A former deputy minister of finance wades into the $50 Billion Century Bond debate

Many persons have reacted to the president`s recent announcement of his government`s intention to contract a $50 billion Century Bond for infrastructural development. Economists and several other commentators have expressed varied opinions. A former minister of finance has also waded into the debate. has sighted a written response purportedly authored by Cassiel Ato Forson, former deputy minister of finance under the erstwhile NDC government and current ranking member of the finance committee of the Parliament of Ghana.

Below is a copy of Ato Forson’s statement on the issue of the $50 Billion Century Bond:

1) During President Nana Addo Dankwa Akufo-Addo’s visit to the People’s Republic of China, he made it known that the Ministry of Finance and Economists in Ghana are considering floating a $50 billion Century Bond to provide resources to finance infrastructure and industrial development projects in the country.

2) I find this idea of floating a $50 billion Century Bond by this Government rather puzzling. It was this same Government that rejected a 40-year Development Plan aimed at putting the country on the path of prosperity and long term development, on the pretext that the planned period was too long. Now the Government is considering committing a sovereign nation to a 100-year bond.

3) The nominal GDP of Ghana is currently projected at about GH242 billion by end of December 2018. Using a projected GH/USD exchange of 5.1 by end December 2018, the projected Nominal GDP in USD by December 2018 is about $47 billion.

4) With a projected debt to GDP ratio of say 70% (≤70%), if the government is successful with the issuance of the Century Bond, the additional debt of $50 billion will automatically increase the public Debt to GDP ratio to about 180%.

5) The projected tax revenue to GDP ratio of about 16.9% is just enough for debt servicing and payment of wages and salaries including Gratuity (compensation).

As a result, the Government is currently borrowing to settle statutory payment such as GETFUND, DACF, NHIL, RoadFund, etc. when due. Government is also borrowing to pay recurrent expenditures, such as discretionary spending on goods and services, and capital expenditure.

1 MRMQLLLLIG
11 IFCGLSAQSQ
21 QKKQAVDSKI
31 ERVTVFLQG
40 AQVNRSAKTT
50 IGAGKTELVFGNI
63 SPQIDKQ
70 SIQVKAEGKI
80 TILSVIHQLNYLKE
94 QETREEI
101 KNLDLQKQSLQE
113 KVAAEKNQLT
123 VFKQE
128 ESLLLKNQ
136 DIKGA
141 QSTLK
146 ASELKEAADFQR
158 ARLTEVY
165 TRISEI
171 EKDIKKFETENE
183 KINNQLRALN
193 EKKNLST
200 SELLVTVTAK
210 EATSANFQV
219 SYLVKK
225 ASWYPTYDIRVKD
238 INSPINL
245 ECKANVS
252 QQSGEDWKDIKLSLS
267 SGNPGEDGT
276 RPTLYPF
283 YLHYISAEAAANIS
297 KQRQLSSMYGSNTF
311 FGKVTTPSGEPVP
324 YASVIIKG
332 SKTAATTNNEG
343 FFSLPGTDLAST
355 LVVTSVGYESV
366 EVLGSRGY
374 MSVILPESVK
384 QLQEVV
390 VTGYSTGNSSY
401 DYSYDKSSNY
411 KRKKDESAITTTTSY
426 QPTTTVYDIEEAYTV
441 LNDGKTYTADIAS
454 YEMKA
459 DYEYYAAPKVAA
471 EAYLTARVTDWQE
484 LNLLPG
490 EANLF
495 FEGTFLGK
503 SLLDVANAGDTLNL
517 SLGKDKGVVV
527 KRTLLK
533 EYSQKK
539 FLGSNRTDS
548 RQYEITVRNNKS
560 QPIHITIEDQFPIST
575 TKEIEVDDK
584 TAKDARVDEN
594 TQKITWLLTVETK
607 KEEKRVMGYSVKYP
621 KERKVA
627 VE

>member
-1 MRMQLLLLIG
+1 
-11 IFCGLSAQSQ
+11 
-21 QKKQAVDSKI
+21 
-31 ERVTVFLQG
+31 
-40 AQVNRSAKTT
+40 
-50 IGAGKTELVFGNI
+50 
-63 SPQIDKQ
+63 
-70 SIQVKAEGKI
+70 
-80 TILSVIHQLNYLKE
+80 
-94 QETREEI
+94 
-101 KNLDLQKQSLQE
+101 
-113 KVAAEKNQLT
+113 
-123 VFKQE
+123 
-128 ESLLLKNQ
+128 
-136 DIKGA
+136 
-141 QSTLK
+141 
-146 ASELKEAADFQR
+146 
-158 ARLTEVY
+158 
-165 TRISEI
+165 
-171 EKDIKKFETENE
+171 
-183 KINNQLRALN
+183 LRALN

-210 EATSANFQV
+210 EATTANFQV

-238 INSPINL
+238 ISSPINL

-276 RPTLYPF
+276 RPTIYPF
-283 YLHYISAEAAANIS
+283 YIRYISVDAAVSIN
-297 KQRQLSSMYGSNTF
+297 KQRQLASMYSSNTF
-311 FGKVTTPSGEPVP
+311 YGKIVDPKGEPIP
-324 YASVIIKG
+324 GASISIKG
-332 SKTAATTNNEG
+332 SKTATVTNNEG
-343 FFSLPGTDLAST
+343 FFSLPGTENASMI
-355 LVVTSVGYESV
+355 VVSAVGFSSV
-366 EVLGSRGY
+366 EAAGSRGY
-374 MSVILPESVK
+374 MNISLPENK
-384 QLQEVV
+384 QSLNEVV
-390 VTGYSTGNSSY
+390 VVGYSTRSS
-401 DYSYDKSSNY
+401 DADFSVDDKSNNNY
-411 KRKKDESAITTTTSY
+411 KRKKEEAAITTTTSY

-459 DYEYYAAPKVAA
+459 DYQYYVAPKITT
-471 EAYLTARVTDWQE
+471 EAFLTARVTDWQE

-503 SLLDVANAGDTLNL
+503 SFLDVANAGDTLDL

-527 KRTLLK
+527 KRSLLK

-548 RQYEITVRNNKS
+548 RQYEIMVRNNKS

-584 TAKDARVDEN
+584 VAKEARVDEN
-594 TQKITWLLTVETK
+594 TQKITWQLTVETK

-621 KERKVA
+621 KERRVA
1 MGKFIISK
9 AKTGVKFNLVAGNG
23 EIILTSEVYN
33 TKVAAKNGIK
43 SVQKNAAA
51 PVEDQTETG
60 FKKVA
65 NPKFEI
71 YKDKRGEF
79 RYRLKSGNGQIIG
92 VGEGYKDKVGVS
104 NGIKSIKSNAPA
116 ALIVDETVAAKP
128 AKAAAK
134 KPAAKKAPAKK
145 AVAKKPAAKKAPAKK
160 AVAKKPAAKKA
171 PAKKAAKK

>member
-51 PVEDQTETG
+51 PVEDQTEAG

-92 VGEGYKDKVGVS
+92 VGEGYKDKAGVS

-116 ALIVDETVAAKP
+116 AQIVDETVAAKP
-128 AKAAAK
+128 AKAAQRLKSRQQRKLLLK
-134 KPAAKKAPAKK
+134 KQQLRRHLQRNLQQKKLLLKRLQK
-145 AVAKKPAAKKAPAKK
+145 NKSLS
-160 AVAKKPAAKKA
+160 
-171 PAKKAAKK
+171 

6) An additional debt of this magnitude will completely crush the already fallible Ghanaian Economy. The economy lacks the capacity to support additional debt service for a $50 billion debt instrument. Any attempt to issue such a bond will result in a default of Debt service for Ghana.

7) Ghana as a country does not have an already prepared project of up to $50billion. Preparing a project of up to $50 billion for infrastructural and industrial development projects may take a minimum of 12 months, after which it will take 36 to 60 months to complete its implementation.

8) Why should the Government Borrow $50 billion to sit in an account whilst it pays coupons on the debt for 36 – 60 months before full utilization. In this regard, it is in the interest of the people of this country to be well informed about the financing terms of the Century Bond.

9) Ghana recently issued a 30 year bond at coupon rate of 9.6%. Even if we assume that the $50 billion bond is issued at a coupon rate of 7% per annum for a 100 year period, it means that the taxpayer will be required to service the debt to the tune of $3.5 billion per annum for a period of 100 years.


If all other things remain the same, it means that an amount of $350 billion will be used to service the debt over the period. Why do you commit a country for 100 years if you are not too sure of the debts servicing and future repayment?

10) Considering the fact that Ghana’s total revenue is only enough to service current Debt and Wages and salaries.

An additional Debt servicing of $3.5 billion will mean that Ghana will be borrowing from the domestic market an additional cedi equivalent of $3.5 billion from the domestic market to service the Debt.

11) This singular act will have dire consequences on the Ghanaian economy such as weakening balance of payment, deteriorating exchange rate, a rise in interest rate, and the Crowding out of the private sector.

12) Mr. President, be reminded that Ghanaians gave you a four (4) year mandate, out which you have served almost two (2) years. Please, do not hang Ghanaians to an everlasting bond of 100 years.

13) Mr. President, a good father leaves a good inheritance. Let posterity vindicate you and not victimize you. Please don’t leave us with this huge debt.

14) Lastly Mr. President, we hope that you have not been misled.

15) God bless Ghana

Ajumako/ Enyan/ Essiam Constituency
Ranking Member of the Finance Committee

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Henry Cobblah

Henry Cobblah is a Tech Developer, Entrepreneur, and a Journalist. With over 15 Years of experience in the digital media industry, he writes for over 7 media agencies and shows up for TV and Radio discussions on Technology, Sports and Startup Discussions.

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